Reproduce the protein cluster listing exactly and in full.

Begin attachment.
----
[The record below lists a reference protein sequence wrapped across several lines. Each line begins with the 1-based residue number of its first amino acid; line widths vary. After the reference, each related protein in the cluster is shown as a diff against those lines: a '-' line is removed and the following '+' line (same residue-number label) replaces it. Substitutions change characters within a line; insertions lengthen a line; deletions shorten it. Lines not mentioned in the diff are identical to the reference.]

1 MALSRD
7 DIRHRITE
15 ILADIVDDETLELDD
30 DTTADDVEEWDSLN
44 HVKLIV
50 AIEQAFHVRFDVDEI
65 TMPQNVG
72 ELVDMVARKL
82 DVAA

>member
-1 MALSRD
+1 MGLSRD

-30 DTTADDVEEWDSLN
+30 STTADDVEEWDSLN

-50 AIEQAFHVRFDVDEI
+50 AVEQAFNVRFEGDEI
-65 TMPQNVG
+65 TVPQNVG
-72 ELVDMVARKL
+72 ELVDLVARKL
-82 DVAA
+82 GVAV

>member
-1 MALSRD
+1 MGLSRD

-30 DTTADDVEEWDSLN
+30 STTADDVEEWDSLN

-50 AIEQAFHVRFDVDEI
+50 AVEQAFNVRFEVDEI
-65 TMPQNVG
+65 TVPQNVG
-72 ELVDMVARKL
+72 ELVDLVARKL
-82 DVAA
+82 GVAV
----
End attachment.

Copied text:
[The record below lists a reference protein sequence wrapped across several lines. Each line begins with the 1-based residue number of its first amino acid; line widths vary. After the reference, each related protein in the cluster is shown as a diff against those lines: a '-' line is removed and the following '+' line (same residue-number label) replaces it. Substitutions change characters within a line; insertions lengthen a line; deletions shorten it. Lines not mentioned in the diff are identical to the reference.]

1 MALSRD
7 DIRHRITE
15 ILADIVDDETLELDD
30 DTTADDVEEWDSLN
44 HVKLIV
50 AIEQAFHVRFDVDEI
65 TMPQNVG
72 ELVDMVARKL
82 DVAA

>member
-1 MALSRD
+1 MGLSRD

-30 DTTADDVEEWDSLN
+30 STTADDVEEWDSLN

-50 AIEQAFHVRFDVDEI
+50 AVEQAFNVRFEGDEI
-65 TMPQNVG
+65 TVPQNVG
-72 ELVDMVARKL
+72 ELVDLVARKL
-82 DVAA
+82 GVAV

>member
-1 MALSRD
+1 MGLSRD

-30 DTTADDVEEWDSLN
+30 STTADDVEEWDSLN

-50 AIEQAFHVRFDVDEI
+50 AVEQAFNVRFEVDEI
-65 TMPQNVG
+65 TVPQNVG
-72 ELVDMVARKL
+72 ELVDLVARKL
-82 DVAA
+82 GVAV